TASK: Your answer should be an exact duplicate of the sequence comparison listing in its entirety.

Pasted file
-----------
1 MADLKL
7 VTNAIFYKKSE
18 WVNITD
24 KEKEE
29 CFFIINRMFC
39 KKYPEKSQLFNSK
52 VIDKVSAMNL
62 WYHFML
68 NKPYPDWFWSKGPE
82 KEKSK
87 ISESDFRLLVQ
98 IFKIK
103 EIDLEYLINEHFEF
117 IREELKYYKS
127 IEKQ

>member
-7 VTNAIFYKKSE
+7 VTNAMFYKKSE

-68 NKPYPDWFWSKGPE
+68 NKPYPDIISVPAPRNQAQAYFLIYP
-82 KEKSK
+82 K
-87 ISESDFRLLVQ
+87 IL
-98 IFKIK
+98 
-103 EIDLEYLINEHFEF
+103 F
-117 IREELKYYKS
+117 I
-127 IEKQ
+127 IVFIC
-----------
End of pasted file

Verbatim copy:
1 MADLKL
7 VTNAIFYKKSE
18 WVNITD
24 KEKEE
29 CFFIINRMFC
39 KKYPEKSQLFNSK
52 VIDKVSAMNL
62 WYHFML
68 NKPYPDWFWSKGPE
82 KEKSK
87 ISESDFRLLVQ
98 IFKIK
103 EIDLEYLINEHFEF
117 IREELKYYKS
127 IEKQ

>member
-7 VTNAIFYKKSE
+7 VTNAMFYKKSE

-68 NKPYPDWFWSKGPE
+68 NKPYPDIISVPAPRNQAQAYFLIYP
-82 KEKSK
+82 K
-87 ISESDFRLLVQ
+87 IL
-98 IFKIK
+98 
-103 EIDLEYLINEHFEF
+103 F
-117 IREELKYYKS
+117 I
-127 IEKQ
+127 IVFIC